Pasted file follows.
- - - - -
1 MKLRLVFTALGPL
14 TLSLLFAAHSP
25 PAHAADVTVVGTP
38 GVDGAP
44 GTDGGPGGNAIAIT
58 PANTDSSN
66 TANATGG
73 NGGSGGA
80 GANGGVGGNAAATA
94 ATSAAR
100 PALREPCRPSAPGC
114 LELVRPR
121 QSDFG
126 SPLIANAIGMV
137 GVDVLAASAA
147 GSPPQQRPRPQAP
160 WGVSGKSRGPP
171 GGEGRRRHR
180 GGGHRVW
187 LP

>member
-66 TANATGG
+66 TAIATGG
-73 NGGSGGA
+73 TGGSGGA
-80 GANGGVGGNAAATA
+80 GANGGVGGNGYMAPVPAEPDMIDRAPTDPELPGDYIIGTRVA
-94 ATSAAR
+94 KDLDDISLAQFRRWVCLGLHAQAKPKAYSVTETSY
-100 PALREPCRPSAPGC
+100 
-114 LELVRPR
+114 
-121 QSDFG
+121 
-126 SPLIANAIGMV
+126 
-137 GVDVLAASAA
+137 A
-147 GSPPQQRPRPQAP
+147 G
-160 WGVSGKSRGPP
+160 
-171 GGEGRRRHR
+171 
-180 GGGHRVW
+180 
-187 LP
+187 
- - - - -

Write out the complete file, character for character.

1 MKLRLVFTALGPL
14 TLSLLFAAHSP
25 PAHAADVTVVGTP
38 GVDGAP
44 GTDGGPGGNAIAIT
58 PANTDSSN
66 TANATGG
73 NGGSGGA
80 GANGGVGGNAAATA
94 ATSAAR
100 PALREPCRPSAPGC
114 LELVRPR
121 QSDFG
126 SPLIANAIGMV
137 GVDVLAASAA
147 GSPPQQRPRPQAP
160 WGVSGKSRGPP
171 GGEGRRRHR
180 GGGHRVW
187 LP

>member
-66 TANATGG
+66 TAIATGG
-73 NGGSGGA
+73 TGGSGGA
-80 GANGGVGGNAAATA
+80 GANGGVGGNGYMAPVPAEPDMIDRAPTDPELPGDYIIGTRVA
-94 ATSAAR
+94 KDLDDISLAQFRRWVCLGLHAQAKPKAYSVTETSY
-100 PALREPCRPSAPGC
+100 
-114 LELVRPR
+114 
-121 QSDFG
+121 
-126 SPLIANAIGMV
+126 
-137 GVDVLAASAA
+137 A
-147 GSPPQQRPRPQAP
+147 G
-160 WGVSGKSRGPP
+160 
-171 GGEGRRRHR
+171 
-180 GGGHRVW
+180 
-187 LP
+187 